August 28, 2016 / 8:14 AM / a year ago

Half of Germans against Merkel serving fourth term: poll

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German Chancellor Angela Merkel (L) talks during ARD summer-interview with journalists Tina Hassel and Thomas Baumann in Berlin, Germany, August 28, 2016.Stefanie Loos

BERLIN (Reuters) - German Chancellor Angela Merkel's domestic popularity has declined, a poll showed on Sunday, with 50 percent of Germans against her serving a fourth term in office after a federal election next year.

Support for Merkel has weakened after a string of violent attacks on civilians in July, three of which were carried out by asylum seekers. Of those, two were claimed by Islamic State.

This has raised opposition to Merkel's open-door migrant policy, which allowed hundreds of thousands from the Middle East, Africa and elsewhere into Germany last year.

Half of the 501 people questioned in the Emnid poll for the Bild am Sonntag newspaper were against Merkel staying in office beyond the 2017 election, with 42 percent wanting her to remain.

In November, the last time Bild am Sonntag commissioned a survey on the issue, 45 percent had been in favor of Merkel serving a fourth term, with 48 percent against.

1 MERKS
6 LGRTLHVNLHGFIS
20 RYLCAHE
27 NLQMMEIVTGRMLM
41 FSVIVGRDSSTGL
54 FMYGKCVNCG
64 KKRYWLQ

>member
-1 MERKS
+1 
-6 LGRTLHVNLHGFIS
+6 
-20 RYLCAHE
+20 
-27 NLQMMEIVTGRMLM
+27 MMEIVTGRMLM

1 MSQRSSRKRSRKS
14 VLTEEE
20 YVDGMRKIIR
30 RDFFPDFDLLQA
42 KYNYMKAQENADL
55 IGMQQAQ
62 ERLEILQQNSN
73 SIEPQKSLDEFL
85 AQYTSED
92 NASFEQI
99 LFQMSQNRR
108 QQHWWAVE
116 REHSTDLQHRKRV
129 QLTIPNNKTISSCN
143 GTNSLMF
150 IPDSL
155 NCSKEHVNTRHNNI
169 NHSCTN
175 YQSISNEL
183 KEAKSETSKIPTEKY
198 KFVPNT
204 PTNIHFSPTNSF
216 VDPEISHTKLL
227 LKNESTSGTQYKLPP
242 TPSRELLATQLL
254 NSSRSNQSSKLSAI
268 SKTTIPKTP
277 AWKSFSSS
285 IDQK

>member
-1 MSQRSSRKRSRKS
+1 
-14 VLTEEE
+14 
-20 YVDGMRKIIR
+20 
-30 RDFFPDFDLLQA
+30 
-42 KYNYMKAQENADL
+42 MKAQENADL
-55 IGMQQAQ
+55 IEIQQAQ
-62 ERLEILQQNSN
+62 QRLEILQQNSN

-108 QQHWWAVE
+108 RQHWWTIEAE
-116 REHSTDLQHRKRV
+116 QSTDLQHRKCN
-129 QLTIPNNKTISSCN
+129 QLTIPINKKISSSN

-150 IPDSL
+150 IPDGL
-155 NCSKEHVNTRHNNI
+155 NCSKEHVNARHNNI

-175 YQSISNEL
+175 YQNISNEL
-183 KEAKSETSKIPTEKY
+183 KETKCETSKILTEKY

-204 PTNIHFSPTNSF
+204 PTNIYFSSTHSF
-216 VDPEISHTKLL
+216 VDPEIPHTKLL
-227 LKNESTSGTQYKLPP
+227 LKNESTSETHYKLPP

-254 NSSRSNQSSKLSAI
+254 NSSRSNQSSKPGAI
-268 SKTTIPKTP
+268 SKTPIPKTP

German Chancellor Angela Merkel talks during ARD summer-interview infront of the Reichstag in Berlin, Germany August 28, 2016.Stefanie Loos

The head of Germany's Federal Office for Migration and Refugees (BAMF), Frank-Juergen Weise, told the newspaper that he expects a maximum of 300,000 refugees to arrive in Germany this year.

When asked about her plans for the 2017 election in an interview with public broadcaster ARD on Sunday, Merkel said she would comment on this "in due course", but did not elaborate.

Germany's political parties are gearing up for next year's election. Asked in the ARD interview when Germans would get tax relief given that Germany has a budget surplus, Merkel said that would come "in the next legislative period".

Finance Minister Wolfgang Schaeuble has previously said that people should not expect much tax relief.

Merkel's Social Democrat coalition partners have promised voters increased spending on infrastructure, education and research.

Reporting by Michelle Martin and Joseph Nasr; Editing by Raissa Kasolowsky

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